When the Health Care Foundation of Greater Kansas City embarked on their grantmaking journey a decade ago, we were at ground zero, certainly not the grantmaking organization of today.
Starting from the ground up is never easy, but thankfully we had partners helping us along the journey. At the time, I was the only employee at HCF alongside a hard-working board of directors, many who had never worked in distributing grants. The Missouri Foundation of Health and the Kauffman Foundation were very gracious in sharing their resources and personal experiences. Along with research commissioned from the Resource Development Institute, the program/grants committee worked with the growing number of HCF associates to design our own, unique grant processes.
The Greater Kansas City community had been waiting a long time for this money to enter the community so we were committed to begin awarding grants as quickly as possible. But at the same time we wanted the due-diligence process to be refined before we made that move. One of our biggest challenges was how to be inclusive and create opportunity for organizations of all sizes.
In the world of grantmaking, there are big organizations and small organizations, and HCF wanted to find a fine balance between the two, when distributing funding. Large organizations have a grant writing team and capable technology, making it easier to submit a polished proposal. We knew that smaller, grassroots organizations, whose work is just as important, lack some of those resources, putting them at a disadvantage against the larger organizations.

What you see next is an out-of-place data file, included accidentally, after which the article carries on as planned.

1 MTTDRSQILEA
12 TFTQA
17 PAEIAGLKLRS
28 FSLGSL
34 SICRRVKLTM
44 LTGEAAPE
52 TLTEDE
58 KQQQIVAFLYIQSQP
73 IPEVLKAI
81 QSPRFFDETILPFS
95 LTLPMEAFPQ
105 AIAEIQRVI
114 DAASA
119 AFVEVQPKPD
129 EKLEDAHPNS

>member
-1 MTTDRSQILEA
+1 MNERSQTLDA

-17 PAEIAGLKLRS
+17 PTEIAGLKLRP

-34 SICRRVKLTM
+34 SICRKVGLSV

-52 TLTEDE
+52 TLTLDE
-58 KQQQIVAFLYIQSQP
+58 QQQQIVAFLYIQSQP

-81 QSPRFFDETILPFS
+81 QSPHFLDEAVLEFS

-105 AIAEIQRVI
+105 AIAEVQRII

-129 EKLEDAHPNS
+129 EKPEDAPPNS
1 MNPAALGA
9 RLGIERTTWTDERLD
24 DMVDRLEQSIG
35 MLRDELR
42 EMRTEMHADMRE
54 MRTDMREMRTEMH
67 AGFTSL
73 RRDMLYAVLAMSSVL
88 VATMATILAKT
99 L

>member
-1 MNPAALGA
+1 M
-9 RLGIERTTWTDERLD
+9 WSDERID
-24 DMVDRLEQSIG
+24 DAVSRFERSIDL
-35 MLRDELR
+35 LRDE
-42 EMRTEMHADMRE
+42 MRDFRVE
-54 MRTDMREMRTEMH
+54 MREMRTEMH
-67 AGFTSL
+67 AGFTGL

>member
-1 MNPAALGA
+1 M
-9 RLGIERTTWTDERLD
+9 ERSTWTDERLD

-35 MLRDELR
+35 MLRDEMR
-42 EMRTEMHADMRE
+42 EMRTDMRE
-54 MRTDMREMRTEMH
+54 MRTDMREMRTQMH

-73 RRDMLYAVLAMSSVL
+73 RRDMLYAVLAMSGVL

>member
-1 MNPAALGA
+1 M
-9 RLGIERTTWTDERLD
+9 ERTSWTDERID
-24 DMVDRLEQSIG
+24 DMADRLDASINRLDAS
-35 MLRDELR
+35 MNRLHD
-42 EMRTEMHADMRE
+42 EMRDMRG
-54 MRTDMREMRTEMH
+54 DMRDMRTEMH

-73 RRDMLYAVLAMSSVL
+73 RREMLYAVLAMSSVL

HCF was dedicated to providing resources and assistance so those smaller organizations could compete competitively for grants. Within the first year, the program/grants committee created a pool of technical assistance providers who would offer up to six hours of assistance. The providers reviewed and guided the grant proposal, while our offices provided access to computers if they needed it.
It’s funny to think about a time when hard copies were the norm and access to computers, a luxury. But technology was just hitting its stride when HCF began, so we had to think about things like offering computer usage.
In looking back, I feel one of our greatest successes was making sure that balance existed by creating a process that was attainable for everyone. We continue to think this way: we continually tweak our RFP to make the process smoother and faster for the grantees, and for the staff. Each improvement we make allows us to process grant requests in a timely manner.
Another benefit unique to our organization is feedback. If a proposal is rejected, the applicant (no matter the size of the organization) can meet with a program officer, who offers valuable insight on some weak areas of the proposal that could be improved.
I am so proud of HCF. We are always trying to build upon and improve our process, and we will continue to do that. Yet even with all the changes, we ensure that the grant process continues to be simple for all applicants. We pride ourselves on making this process easy to understand; we don’t want an application to be a barrier in partnering with organizations who are working to eliminate barriers to quality health.
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